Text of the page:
Understanding How to Treat Eye Allergies

How to Treat Eye Allergies

Are allergies turning your eyes red and puffy? You are not alone. Millions of individuals deal with allergies year-around. Over-the-counter medications can help relieve symptoms in the short term, but for long-term relief, it is important to understand what triggers your allergies and how to treat them. In some cases, an eye allergy can be an ocular emergency

We understand how irritating eye allergies can be. There are two types of allergies: indoor and outdoor. Indoor allergies are caused by things like dust mites, while outdoor allergies are seasonal in nature. Symptoms of allergies include itchy eyes, runny nose, and sneezing.

Common Eye Allergy Triggers

If you're experiencing allergies, it's likely that you came in contact with an allergen or something that triggers allergies, whether indoors or outdoors.

Indoor Allergy Triggers

Dust mites, pet dander, and mold are the top indoor triggers. These allergens can cause ongoing symptoms throughout the year. These are also known as perennial allergens. Washing your hands, applying artificial tears, and deep cleaning your home can help when avoiding them irritate allergens.

Outdoor Allergy Triggers

Outdoor allergy triggers are typically lingering in the outdoor air. If your eyes appear to get red and swollen when you go outside during the spring or summer months, you are likely experiencing seasonal allergic conjunctivitis. It is recommended to stay indoors, keep your home windows closed, and run the air conditioning when the pollen count is high.

Mold spores are also known to trigger allergies. This allergen is activated by damp to wet weather. It is recommended to stay indoors as spores are likely to be in the air.

If you're allergic to something, your body releases a chemical known as histamine. Histamine causes blood vessels to swell and become red, as well as causing itchiness and wateriness to the eyes.

Eye Allergy Symptoms To Look For

Common eye allergy symptoms include:

  • A burning sensation

  • Itchy eyes

  • Puffy eyelids

  • Tearing

  • Sensitivity to light

Eye allergies can happen alone or follow nasal allergies with symptoms such as coughing, sneezing, or a sore throat.

An eye doctor can determine if you are allergic to a specific allergen by taking a full history and examining your eyes. They may also recommend seeing a primary physician to do allergy skin testing to determine what you may be allergic to specifically.

Eye Allergy Treatments Available To You

Finding the right treatment is always beneficial when dealing with irritating eye allergies. Some suggested home remedies and over the counter medications include: 

  • Washing your face after  contact with an allergen

  • Frequently washing your clothes and bedding

  • Keeping your contact lenses and lens case clean

  • Showering before bed

  • Avoid wearing contact lenses 

  • Using a cool compress to soothe your eyes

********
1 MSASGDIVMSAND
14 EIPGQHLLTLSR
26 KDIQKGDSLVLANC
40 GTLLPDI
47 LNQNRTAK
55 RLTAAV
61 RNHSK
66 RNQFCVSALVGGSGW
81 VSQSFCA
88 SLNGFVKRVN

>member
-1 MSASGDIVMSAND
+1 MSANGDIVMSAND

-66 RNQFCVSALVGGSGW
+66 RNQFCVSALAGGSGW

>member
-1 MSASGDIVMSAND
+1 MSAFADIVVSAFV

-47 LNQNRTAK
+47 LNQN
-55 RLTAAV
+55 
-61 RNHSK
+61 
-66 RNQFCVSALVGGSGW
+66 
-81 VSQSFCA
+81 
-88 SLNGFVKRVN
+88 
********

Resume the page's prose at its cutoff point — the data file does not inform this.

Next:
• Using artificial tears to lubricate the eye surface and clear away allergens

  • Avoiding irritants such as cigarette smoke

  • Using over-the-counter agents, such as antihistamine or decongestant eye drops or even oral antihistamines. Oral antihistamines can be great for immediate relief, but they can ultimately dry out your eyes. 

If you are experiencing intense allergic reactions, you may need a prescription. We recommend talking to your eye doctor about the following options: 

  • Steroid eye drops to reduce swelling

  • Mast-cell stabilizing eye drops that can keep symptoms at bay by preventing the eyes from releasing histamines in the first place. These are usually only available with a prescription and include drugs called Alomide® (lodoxamide), Alocril® (nedocromil sodium), Alamast® (pemirolast potassium) and Crolom® (cromolyn). These work best when taken before coming in contact with allergen, such as in the weeks leading up to the start of a seasonal allergy, as well as during the allergy season.

  • Some newer prescription drugs combine antihistamines with mast cell stabilizing drops. These include Elestat® (epinastine),  Zaditor® (ketotifen), or Patanol® (olopatadine hydrochloride). These drops are potent against itching, redness, burning and tearing symptoms.

Conditions Caused by Eye Allergies

For some individuals, allergy symptoms can be barely noticeable. Others may experience severe symptoms. Here are a few conditions you shouldn’t ignore: 

  • Allergic Rhinitis – also known as hay fever – is an allergy that affects the nose, causing symptoms like sneezing, congestion, itchy nose, and a sore throat.

  • Dry Eye is a common condition that occurs when tears can’t provide enough lubrication for your eyes. This tear instability will lead to inflammation and damage of the eye’s surface. 

  • Pink Eye (seasonal allergies conjunctivitis) is an inflammation of the transparent membrane that lines your eyelid. Pink eye is typically caused by bacteria or allergic reactions. 

If you notice any of these symptoms occurring, contact an eye care professional at eyecarecenter.

Contact an Experienced Eye Doctor at eyecarecenter

There is a lot that can be done to take the sting out of eye allergies. If you have any signs of allergic conjunctivitis, be sure to reach out to your local eyecarecenter to speak with an eye care professional. Schedule an appointment at one of our North Carolina locations today.

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